From time to time I'll hear someone suggest that three act structure is a "Hollywood" thing and doesn't apply to foreign films or art films. That's really not true. Three act structure is simply a way to understand how stories work. When foreign and art films are good they invariably follow three act structure. Today I'll analyze how the quirky French comedy Amelie fits into this theory.
Main Character: Amelie. Her want is: to protect her fragile heart. Her need is: human contact.
Prologue: We learn about Amelie's childhood in a narrated prologue that sets us up to understand her need.
Domino: The discovery of the child's box hidden in the bathroom. This may seem to be the catalyst but it actually just sets in motion the bigger story which is a romance.
Catalyst: Amelie encounters Nino digging under a photo booth and they feel an instant attraction. Amelie now has a problem, though she probably couldn't vocalize it. She's determined to live her life alone (though perhaps now as a solo, anonymous do-gooder). However her attraction to Nino is causing her to doubt this decision. This introduces:
The Main Tension: Will Amelie overcome her fear and find love? (Or perhaps more elegantly "Will Amelie be able to fix her own life the way she fixes the lives of those around her?")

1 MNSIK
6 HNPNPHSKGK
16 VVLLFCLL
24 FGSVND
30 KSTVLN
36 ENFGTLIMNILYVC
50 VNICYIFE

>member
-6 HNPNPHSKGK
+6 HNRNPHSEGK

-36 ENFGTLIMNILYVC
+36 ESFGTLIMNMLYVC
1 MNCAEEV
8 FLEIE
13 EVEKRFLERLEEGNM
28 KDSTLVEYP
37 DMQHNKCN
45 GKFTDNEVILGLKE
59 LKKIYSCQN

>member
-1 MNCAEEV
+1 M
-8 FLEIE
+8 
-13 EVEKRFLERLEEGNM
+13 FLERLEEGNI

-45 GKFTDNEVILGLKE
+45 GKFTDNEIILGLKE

Act One Turning Point: Amelie sees Nino lose his photo album and she recovers it. Now she has a way to get in touch with him, but she's afraid to do so. Act one has an arc which is "Will Amelie identify herself to Nino?"
Midpoint: Amelie determines to find out about Nino and goes to look for him. She discovers that he's a whimsical dreamer like herself, but she doesn't actually identify herself to him yet. Instead she decides to craft an elaborate romantic scheme to gauge his interest and worth.
Act Two Turning Point: Amelie arranges to meet Nino in the cafe where she works, but at the last second loses her nerve and denies she's the one he's there to see.
Epiphany/Twist: Amelie realizes she's blown it and is heartbroken. But her coworker, Gina, who knows what a good person Amelie is, tells Nino the truth and gives him Amelie's address.
Resolution: Nino comes to Amelie's apartment. At first she's frightened to let him in, but she finally takes a chance, opens the door, and kisses him.
Though Amelie doesn't seem at all like a "Hollywood" film, it follows a fairly standard romantic comedy structure. The key to making unique, artistic, personal films is not in reinventing the fundamentals of structure, it's how you use the structure. Amelie's charm and brilliance comes from the character, scenes, style and point of view. As writers that's where we have the ability to make our mark!